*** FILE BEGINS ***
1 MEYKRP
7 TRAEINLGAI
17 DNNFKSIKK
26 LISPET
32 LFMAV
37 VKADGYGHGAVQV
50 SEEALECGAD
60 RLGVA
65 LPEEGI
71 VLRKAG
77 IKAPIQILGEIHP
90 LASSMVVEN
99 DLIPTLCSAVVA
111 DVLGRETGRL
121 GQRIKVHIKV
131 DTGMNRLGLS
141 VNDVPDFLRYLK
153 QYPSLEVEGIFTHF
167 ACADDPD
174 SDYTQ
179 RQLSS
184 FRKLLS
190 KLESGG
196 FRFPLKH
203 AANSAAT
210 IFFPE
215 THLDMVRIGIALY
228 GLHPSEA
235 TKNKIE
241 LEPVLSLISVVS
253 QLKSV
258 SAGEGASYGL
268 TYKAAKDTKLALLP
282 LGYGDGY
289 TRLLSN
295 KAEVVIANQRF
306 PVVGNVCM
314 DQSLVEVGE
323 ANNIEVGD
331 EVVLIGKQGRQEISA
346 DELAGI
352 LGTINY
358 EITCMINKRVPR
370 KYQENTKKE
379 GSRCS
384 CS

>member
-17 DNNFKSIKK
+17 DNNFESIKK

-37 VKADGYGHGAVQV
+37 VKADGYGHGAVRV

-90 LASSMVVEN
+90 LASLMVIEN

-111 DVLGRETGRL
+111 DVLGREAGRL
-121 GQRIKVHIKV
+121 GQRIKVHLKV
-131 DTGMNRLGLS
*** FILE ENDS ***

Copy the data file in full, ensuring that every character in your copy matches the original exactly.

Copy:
1 MEYKRP
7 TRAEINLGAI
17 DNNFKSIKK
26 LISPET
32 LFMAV
37 VKADGYGHGAVQV
50 SEEALECGAD
60 RLGVA
65 LPEEGI
71 VLRKAG
77 IKAPIQILGEIHP
90 LASSMVVEN
99 DLIPTLCSAVVA
111 DVLGRETGRL
121 GQRIKVHIKV
131 DTGMNRLGLS
141 VNDVPDFLRYLK
153 QYPSLEVEGIFTHF
167 ACADDPD
174 SDYTQ
179 RQLSS
184 FRKLLS
190 KLESGG
196 FRFPLKH
203 AANSAAT
210 IFFPE
215 THLDMVRIGIALY
228 GLHPSEA
235 TKNKIE
241 LEPVLSLISVVS
253 QLKSV
258 SAGEGASYGL
268 TYKAAKDTKLALLP
282 LGYGDGY
289 TRLLSN
295 KAEVVIANQRF
306 PVVGNVCM
314 DQSLVEVGE
323 ANNIEVGD
331 EVVLIGKQGRQEISA
346 DELAGI
352 LGTINY
358 EITCMINKRVPR
370 KYQENTKKE
379 GSRCS
384 CS

>member
-17 DNNFKSIKK
+17 DNNFESIKK

-37 VKADGYGHGAVQV
+37 VKADGYGHGAVRV

-90 LASSMVVEN
+90 LASLMVIEN

-111 DVLGRETGRL
+111 DVLGREAGRL
-121 GQRIKVHIKV
+121 GQRIKVHLKV
-131 DTGMNRLGLS